George Mason UniversitySchool of Business

Partnerships for Change

Lasting change is only possible through collaboration. The Center is building a coalition of partner schools and organizations to accomplish our ambitious goals. Every one of our programs is shaped by the ethos of teamwork and cooperation

Kaiser Permanente Commits $175,000 to B4BW and George Mason University

Amid a global pandemic that continues to exacerbate health disparities for many Americans, Kaiser Permanente has committed $175,000 to the Mason and Partners (MAP) Clinics and B4BW. MAP Clinics serve the uninsured and refugee community in Prince William and Fairfax counties. Located in Manassas, Springfield, and Culmore, these bridge-care model clinics provide free health care, school physicals, screenings, and mental health services for people living in low-income and medically underserved areas.

Additional partners in this effort include community organizations like Columbia Baptist Church, the Medical Care for Children Partnership Foundation, Culmore Clinic, St. Anthony’s Parish, Dar Al-Hijrah Islamic Center and Just Neighbors, along with county leadership, local businesses and philanthropic organizations to support these initiatives.

The grant will enable us to serve as the lead anchor partner in a collaborative initiative to remove barriers and expand access to health for residents in the Bailey’s Crossroads/Culmore neighborhood of Fairfax County, Virginia. Also, it further supports Kaiser Permanente’s investment in developing innovative community-designed programs and community-led initiatives aiming to address health disparities in the Bailey’s/Culmore community. In

This is a particularly timely effort for our region. Prior to the pandemic, about 240,000 people in Northern Virginia were underinsured or did not have health insurance and 160,000 lived in poverty. In the last year, unemployment spiked in Fairfax County by more than 5 percent, and the number of county residents seeking emergency food assistance doubled.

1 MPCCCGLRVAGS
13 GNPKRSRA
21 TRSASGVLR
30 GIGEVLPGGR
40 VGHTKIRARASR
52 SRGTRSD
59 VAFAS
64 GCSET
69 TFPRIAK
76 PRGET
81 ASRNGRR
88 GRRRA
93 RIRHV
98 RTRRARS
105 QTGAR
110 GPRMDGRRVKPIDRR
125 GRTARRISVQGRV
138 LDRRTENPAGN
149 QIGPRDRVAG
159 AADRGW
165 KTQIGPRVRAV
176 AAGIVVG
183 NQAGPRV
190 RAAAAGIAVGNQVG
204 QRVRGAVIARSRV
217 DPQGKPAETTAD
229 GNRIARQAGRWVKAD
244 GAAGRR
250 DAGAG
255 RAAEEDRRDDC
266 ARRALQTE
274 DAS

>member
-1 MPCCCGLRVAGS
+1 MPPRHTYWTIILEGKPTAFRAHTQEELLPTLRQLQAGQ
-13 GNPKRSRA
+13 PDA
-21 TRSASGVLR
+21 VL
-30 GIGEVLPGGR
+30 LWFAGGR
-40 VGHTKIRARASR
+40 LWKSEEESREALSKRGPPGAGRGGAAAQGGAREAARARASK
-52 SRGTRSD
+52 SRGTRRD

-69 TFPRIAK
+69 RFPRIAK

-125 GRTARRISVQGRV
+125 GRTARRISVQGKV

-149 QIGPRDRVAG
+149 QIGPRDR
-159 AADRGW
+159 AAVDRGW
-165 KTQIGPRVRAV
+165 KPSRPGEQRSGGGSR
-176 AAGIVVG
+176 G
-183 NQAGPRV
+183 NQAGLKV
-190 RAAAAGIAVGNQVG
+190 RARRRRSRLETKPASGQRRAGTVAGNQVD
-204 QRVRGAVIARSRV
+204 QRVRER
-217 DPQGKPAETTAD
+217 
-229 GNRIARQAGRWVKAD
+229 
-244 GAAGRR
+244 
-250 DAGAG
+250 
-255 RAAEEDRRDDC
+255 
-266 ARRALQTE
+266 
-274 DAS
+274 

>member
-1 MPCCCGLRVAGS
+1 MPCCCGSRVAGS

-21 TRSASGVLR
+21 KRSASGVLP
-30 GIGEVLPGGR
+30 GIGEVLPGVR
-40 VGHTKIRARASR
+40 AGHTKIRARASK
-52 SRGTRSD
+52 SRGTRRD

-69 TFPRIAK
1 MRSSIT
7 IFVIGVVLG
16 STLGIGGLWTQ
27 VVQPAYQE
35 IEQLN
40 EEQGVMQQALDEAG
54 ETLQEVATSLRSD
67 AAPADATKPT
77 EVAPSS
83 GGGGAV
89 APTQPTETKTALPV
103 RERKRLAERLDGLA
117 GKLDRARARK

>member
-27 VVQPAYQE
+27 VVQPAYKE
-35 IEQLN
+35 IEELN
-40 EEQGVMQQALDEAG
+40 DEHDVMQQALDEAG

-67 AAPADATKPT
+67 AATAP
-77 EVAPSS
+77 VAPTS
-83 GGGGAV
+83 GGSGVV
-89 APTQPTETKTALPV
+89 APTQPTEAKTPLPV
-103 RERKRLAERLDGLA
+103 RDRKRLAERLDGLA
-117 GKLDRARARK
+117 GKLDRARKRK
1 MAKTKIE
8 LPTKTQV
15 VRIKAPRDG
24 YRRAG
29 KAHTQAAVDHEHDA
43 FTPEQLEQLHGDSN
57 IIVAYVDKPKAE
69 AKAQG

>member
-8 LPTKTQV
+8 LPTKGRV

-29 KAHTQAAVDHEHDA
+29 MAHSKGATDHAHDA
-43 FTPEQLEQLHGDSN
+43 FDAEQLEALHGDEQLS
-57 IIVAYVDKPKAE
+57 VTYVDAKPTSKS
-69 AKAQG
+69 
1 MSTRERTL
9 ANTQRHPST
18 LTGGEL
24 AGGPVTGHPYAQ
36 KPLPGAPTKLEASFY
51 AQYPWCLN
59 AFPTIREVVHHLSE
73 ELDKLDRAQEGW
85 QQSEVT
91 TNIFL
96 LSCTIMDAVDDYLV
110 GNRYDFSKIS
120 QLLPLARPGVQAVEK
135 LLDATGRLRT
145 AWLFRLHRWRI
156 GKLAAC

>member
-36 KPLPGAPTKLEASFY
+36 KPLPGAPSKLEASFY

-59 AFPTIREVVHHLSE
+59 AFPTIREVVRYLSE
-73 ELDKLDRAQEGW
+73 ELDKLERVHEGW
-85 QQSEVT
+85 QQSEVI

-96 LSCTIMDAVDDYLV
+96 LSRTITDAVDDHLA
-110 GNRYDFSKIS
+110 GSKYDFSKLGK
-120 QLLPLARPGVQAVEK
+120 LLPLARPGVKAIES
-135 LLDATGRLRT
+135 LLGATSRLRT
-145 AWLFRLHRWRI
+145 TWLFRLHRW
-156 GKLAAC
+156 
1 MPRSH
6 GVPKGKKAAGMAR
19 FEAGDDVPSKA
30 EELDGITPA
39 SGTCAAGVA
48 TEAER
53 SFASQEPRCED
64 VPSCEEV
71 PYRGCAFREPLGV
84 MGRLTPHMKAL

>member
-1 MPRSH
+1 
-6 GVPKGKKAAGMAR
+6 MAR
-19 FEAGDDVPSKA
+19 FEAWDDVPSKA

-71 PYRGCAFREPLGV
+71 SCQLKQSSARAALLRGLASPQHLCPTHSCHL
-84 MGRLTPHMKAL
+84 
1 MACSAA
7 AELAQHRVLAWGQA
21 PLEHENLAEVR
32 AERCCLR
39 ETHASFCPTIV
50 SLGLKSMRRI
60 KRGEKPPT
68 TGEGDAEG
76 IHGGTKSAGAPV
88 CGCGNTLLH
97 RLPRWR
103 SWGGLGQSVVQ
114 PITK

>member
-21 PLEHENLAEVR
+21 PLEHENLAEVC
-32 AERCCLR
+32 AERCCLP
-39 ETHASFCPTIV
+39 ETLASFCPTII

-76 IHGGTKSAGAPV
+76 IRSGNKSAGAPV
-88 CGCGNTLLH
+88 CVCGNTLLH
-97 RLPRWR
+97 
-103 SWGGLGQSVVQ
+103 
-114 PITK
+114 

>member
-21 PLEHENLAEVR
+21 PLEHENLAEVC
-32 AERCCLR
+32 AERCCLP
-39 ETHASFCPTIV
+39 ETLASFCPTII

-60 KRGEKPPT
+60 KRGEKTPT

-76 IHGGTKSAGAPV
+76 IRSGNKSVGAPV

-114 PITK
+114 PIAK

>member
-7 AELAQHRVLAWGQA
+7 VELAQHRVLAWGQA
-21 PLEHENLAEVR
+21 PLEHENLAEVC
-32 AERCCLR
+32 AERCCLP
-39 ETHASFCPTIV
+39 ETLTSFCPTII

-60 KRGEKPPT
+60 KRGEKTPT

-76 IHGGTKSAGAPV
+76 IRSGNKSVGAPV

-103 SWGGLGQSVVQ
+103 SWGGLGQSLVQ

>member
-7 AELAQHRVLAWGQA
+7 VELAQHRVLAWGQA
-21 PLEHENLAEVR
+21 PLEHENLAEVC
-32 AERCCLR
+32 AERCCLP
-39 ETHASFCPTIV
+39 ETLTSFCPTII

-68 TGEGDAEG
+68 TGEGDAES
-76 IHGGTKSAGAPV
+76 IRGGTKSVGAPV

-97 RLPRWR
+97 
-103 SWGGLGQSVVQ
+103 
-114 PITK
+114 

Working Together so Bees can Thrive

During Homecoming weekend in February 2020, we launched a partnership with Beltway Brewing Company of Sterling, Virginia. Named to pay homage to the year (1957) in which George Mason University was founded, Beltway Brewing utilizes HBI honey in their Patriots 57 - pale ale. A portion of the proceeds are returned to HBI to support future growth of the program and serves as a way to expand awareness of the initiative and provide a tangible link between bees and business.

The honey bee, a naturalized species of pollinator, is responsible for pollinating approximately $15 billion worth of crops annually in the US alone. As humans modify the natural landscape, understanding honey bees’ resource base and what makes their populations healthy is important economically and in terms of food security. If bees don’t thrive, neither do we. We are engaged in a research partnership with Fairfax County and Covanta that addresses those very questions and concerns. 24 hives have been established on a former landfill site and we are using the opportunity to research how honey bees are impacted by their local environment. In this case specifically, we are interested in how contaminants in the pollen resources they access might be introduced to, and accumulate in their hives. This work will help us learn whether honey bee hives are sufficiently provisioned throughout the seasons and what sort of plants they rely on. It will also inform the degree to which heavy metal contamination is in their foraging range. This knowledge will help inform action that ensures continued health for this important pollinator species.